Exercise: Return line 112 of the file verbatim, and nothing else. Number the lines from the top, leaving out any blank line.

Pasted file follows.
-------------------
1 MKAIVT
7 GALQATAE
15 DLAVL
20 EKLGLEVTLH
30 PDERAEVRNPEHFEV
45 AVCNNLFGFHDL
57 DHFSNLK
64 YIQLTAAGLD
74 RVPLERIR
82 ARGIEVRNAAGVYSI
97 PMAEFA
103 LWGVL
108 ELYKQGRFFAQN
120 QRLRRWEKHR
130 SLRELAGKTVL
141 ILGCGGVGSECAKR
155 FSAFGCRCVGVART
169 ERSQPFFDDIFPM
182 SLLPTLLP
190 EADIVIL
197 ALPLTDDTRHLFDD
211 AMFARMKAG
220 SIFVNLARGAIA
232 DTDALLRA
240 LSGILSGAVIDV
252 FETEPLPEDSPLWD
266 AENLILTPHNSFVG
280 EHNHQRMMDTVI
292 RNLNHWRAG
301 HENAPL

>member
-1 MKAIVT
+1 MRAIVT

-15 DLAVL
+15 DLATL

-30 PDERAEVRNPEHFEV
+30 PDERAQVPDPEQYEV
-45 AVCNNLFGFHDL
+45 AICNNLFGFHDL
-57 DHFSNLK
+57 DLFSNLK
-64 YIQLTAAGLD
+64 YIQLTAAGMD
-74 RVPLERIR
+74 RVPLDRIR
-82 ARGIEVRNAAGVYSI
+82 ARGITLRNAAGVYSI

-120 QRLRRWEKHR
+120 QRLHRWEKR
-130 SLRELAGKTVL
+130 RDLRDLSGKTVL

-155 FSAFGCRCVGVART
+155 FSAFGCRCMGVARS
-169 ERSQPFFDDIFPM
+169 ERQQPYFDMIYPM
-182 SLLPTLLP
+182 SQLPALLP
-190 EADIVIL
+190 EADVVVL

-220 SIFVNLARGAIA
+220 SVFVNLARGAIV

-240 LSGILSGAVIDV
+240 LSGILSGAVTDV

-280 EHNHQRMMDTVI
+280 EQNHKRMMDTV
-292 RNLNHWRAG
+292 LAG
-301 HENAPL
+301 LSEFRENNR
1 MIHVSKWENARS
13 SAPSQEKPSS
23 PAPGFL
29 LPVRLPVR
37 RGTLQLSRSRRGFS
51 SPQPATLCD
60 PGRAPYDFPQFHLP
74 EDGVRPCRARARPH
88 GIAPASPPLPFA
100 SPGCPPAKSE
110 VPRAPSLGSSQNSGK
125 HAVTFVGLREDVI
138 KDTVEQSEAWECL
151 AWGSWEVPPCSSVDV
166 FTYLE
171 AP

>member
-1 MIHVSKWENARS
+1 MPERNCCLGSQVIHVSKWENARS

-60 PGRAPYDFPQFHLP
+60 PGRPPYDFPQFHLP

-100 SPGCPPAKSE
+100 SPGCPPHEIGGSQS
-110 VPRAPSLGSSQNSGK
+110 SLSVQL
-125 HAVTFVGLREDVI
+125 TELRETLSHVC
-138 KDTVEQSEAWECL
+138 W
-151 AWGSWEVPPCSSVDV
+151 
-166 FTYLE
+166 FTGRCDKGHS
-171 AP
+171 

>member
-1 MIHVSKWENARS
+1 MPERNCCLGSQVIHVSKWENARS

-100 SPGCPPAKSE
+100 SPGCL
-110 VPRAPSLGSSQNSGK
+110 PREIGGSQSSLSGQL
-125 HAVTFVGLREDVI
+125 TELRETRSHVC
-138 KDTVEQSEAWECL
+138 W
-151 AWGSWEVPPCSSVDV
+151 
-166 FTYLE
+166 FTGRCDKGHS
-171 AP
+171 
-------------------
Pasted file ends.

-125 HAVTFVGLREDVI